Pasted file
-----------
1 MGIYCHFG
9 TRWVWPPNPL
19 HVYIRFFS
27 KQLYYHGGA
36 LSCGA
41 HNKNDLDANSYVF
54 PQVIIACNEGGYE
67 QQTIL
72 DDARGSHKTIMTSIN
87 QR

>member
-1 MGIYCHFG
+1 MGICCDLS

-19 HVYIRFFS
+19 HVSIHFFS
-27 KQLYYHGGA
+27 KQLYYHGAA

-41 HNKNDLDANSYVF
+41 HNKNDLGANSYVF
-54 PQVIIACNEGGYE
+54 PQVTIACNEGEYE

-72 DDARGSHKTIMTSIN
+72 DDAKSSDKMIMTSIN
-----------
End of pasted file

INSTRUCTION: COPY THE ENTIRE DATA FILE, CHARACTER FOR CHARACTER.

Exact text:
1 MGIYCHFG
9 TRWVWPPNPL
19 HVYIRFFS
27 KQLYYHGGA
36 LSCGA
41 HNKNDLDANSYVF
54 PQVIIACNEGGYE
67 QQTIL
72 DDARGSHKTIMTSIN
87 QR

>member
-1 MGIYCHFG
+1 MGICCDLS

-19 HVYIRFFS
+19 HVSIHFFS
-27 KQLYYHGGA
+27 KQLYYHGAA

-41 HNKNDLDANSYVF
+41 HNKNDLGANSYVF
-54 PQVIIACNEGGYE
+54 PQVTIACNEGEYE

-72 DDARGSHKTIMTSIN
+72 DDAKSSDKMIMTSIN